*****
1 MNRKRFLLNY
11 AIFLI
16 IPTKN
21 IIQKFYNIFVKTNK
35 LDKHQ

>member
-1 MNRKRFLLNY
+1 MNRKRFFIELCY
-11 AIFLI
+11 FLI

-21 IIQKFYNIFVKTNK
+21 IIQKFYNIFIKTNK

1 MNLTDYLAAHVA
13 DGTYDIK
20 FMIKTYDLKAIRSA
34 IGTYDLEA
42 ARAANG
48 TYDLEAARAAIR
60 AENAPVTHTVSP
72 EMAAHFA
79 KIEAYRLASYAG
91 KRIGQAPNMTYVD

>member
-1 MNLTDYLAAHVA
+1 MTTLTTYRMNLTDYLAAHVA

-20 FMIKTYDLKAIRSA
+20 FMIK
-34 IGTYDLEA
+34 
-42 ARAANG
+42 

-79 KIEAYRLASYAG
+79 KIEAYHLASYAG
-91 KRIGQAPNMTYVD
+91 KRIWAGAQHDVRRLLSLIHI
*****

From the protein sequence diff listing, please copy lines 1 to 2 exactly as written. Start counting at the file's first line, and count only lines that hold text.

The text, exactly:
1 MNRKRFLLNY
11 AIFLI